Anesthesia or Anaesthesia refers to the act of blocking of the sensations, especially pain. This enables patients to undergo surgery and other procedures without stress and pain. Anesthesia can be general, meaning a total lack of awareness or it could be local, where sensation in a particular part of the body is blocked.

Anesthesia generally includes the following features:

  • Analgesia: blocking of pain
  • Amnesia : preventing memory formation
  • Preventing unwanted muscle tone and autonomous reflexes
  • Based on the level of Anesthesia achieved, the patient may or may not be able to maintain breathing and respiration. However, the depth of the sedation varies minute from minute. Hence, constant monitoring is required.

    This includes a breathing circuit, electro cardio graph, electronic pulse clip, oximeter probe (to measure blood oxygen levels), and monitoring devices to check for hyperventilation and anesthetic levels in inhaled and exhaled air.

    Throughout history, various herbal substances such as opium have bee used for relieving pain. Alcohol, and more recently, cocaine have also been used. Following are few that are currently used:

    Materials used for Anesthesia

    Anesthesia is administered only by Anesthesiologists, who are doctors trained in pre and post operative care or specially trained nurses. The amount, type and medium of dosage to be given have to be carefully planned based on the variables of every case. The administration of anesthetics has reached a level of precision not surmountable by modern technology and human dexterity. Hence, a whole branch of science is devoted to it and specialists needed to do the job.

    In some states of anesthesia, particularly the onset and waning, the patient may unconsciously respond to verbal commands. This is used by the physician to gauge the effect of the anesthetic. So, failing doctor-patient confidentiality, it would be advisable to change your ATM-code after surgery!

    Yet there are cases of ‘awareness’ during the operation, about 2 in every 1000. Because too little anesthetic would leave the patient aware and too much would kill him, a very fine balance has to be struck with just the right amount of the drug. As a result, the state of anesthesia is a very dynamic one and often patients report having memory or ‘sensations’ of the operations or actually waking up on the operation table. The scariest part is that despite being aware, the patient may not be able to communicate the fact whilst the surgeon cuts away to glory!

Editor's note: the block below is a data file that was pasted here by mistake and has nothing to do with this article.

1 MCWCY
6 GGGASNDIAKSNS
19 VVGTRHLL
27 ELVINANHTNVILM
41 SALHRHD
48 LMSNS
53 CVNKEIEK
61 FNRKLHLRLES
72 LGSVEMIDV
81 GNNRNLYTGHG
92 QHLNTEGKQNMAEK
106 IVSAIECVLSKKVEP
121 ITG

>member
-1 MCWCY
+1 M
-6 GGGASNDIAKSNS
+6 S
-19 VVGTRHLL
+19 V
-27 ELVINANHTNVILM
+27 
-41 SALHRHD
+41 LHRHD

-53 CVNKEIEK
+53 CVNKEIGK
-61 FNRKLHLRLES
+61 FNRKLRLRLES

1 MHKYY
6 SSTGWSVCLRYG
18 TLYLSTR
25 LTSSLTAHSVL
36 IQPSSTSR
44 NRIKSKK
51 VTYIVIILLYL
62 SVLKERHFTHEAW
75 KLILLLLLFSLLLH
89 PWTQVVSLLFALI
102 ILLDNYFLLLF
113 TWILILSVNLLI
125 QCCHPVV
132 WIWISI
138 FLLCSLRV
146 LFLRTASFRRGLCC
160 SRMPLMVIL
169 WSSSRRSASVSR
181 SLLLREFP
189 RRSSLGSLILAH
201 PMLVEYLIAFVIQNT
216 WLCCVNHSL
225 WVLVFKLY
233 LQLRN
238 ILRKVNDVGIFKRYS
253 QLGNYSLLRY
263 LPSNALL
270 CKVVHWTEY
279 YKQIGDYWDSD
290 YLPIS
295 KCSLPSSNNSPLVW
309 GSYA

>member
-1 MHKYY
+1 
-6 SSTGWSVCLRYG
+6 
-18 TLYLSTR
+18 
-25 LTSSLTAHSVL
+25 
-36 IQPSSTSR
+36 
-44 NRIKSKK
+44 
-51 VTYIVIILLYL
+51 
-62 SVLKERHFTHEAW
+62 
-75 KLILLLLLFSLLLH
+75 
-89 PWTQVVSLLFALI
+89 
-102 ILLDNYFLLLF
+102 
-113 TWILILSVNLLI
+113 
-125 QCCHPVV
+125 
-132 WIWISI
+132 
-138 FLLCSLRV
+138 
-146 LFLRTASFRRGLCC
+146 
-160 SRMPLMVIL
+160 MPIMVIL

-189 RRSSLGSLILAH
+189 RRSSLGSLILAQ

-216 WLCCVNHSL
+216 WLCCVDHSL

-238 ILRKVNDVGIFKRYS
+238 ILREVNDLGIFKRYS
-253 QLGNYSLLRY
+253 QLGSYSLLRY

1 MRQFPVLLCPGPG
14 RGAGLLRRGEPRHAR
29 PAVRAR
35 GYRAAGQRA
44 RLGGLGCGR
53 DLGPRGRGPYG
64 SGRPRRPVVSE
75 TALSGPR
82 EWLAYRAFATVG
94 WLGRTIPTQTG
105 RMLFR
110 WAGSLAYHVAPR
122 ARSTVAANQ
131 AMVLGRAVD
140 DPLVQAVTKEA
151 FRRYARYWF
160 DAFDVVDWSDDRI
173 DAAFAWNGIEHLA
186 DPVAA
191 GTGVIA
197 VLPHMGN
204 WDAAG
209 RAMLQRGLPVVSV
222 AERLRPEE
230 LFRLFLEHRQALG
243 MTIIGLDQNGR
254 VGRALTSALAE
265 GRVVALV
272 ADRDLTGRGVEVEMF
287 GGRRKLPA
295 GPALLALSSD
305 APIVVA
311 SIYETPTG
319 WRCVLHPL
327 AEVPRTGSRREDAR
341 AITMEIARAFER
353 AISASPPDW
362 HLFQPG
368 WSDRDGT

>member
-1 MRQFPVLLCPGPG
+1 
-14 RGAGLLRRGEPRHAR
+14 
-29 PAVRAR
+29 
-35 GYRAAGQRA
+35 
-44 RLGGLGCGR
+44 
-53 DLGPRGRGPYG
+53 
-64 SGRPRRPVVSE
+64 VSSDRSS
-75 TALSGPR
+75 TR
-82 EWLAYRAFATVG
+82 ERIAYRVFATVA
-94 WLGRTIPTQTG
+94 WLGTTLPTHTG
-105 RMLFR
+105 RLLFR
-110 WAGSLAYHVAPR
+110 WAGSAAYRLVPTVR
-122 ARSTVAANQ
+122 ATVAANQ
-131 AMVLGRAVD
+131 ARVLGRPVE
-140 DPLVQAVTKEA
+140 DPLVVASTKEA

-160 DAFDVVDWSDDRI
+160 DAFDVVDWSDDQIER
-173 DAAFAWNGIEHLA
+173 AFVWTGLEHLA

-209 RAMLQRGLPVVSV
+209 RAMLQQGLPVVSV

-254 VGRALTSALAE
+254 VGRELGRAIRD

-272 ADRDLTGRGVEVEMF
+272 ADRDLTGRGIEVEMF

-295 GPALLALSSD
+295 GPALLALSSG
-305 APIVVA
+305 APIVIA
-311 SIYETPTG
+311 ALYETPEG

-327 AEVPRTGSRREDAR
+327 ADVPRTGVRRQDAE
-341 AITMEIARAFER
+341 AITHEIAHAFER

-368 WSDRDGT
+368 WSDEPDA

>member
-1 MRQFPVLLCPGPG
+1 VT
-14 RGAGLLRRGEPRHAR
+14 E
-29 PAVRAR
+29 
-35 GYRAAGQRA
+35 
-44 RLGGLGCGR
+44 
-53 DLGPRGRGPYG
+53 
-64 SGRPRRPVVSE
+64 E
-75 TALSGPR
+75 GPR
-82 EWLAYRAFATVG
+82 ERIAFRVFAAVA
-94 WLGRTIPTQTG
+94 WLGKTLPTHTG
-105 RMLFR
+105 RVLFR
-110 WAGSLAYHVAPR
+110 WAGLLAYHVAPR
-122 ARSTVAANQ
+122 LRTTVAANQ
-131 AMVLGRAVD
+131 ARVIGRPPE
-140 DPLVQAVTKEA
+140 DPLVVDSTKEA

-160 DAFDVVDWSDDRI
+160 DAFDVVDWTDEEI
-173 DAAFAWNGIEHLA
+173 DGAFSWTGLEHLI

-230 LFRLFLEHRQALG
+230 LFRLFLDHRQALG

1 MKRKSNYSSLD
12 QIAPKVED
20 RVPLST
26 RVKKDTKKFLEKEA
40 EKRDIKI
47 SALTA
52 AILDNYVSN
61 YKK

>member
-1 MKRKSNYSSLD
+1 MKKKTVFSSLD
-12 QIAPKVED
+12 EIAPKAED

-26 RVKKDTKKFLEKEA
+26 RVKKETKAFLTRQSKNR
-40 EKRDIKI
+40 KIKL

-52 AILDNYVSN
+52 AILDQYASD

Other adverse effects include dizziness, muscular paralysis, fluid imbalance etc. anesthetics can prove toxic to the heart and other organs should they reach these spots. Also, individual reactions maybe seen as a result of allergies. These can be avoided by pre-operation testing.

    At 1:13,000, risk of death from anesthesia far exceeds the combined risk of all the operations anesthesia is required for. Of course, one has to bear in mind that a large majority of these operations are essentially not life threatening like orthopedic surgeries. However, knowing the risk can be un-nerving when on the operating table with the lights dimming.

    As already mentioned the science behind anesthesia is cutting edge. What can be done then? Apart from more comprehensive planning and post-operative care, scientists are now looking at customizing anesthesia. What this means is administering a specific dose in each case that will affect just the right area in the right magnitude. This would require a profound understanding of what exactly happens at the molecular level when a drug reacts with nerve receptors, its kinetics. Such knowledge backed by drug delivery systems would give comprehensive control to the surgeon.

    Also required is detailed understanding of memory formation, retention and retrieval. Perhaps, a few years from now, patients will be able to chat with their doctor right throughout a surgery with only specific pain receptors blocked!

    What you should bear in mind in the unfortunate event of having to undergo a procedure under anesthesia:

  • Ask the doctor for details of the anesthetic plan, type and dosage and make sure you understand the risks involved.
  • Confirm the presence of a qualified anesthesiologist for the administration of a general anesthetic.
  • If you trust your doctor, then nothing better.
  • And finally, always make sure you have insurance and that it covers the risk you are about to bear.
  • By Punit Pania